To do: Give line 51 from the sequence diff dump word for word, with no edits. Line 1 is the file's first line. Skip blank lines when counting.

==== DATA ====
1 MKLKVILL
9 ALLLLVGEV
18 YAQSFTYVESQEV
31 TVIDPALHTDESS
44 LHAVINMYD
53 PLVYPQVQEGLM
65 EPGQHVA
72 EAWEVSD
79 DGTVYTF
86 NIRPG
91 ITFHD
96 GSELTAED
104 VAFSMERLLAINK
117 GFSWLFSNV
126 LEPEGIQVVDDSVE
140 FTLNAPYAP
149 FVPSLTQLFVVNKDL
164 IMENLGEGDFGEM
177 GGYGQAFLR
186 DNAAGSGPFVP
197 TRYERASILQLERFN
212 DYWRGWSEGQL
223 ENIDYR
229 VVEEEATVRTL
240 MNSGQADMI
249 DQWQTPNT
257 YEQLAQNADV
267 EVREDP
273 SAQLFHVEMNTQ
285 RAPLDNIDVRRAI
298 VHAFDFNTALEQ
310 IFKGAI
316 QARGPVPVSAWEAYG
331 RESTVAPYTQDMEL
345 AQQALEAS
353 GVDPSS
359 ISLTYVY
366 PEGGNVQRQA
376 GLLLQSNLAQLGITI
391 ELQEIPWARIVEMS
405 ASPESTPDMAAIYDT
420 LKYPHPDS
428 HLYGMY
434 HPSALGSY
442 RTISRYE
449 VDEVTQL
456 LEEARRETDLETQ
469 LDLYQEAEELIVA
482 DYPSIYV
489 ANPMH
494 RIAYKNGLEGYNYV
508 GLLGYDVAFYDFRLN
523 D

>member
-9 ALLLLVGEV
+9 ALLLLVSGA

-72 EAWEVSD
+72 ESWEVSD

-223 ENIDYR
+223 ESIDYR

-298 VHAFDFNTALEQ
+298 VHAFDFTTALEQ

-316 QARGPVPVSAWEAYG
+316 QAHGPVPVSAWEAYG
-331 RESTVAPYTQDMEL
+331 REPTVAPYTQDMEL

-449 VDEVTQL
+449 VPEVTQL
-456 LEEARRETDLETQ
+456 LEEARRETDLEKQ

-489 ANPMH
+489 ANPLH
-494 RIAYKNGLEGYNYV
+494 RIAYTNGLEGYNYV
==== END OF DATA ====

494 RIAYKNGLEGYNYV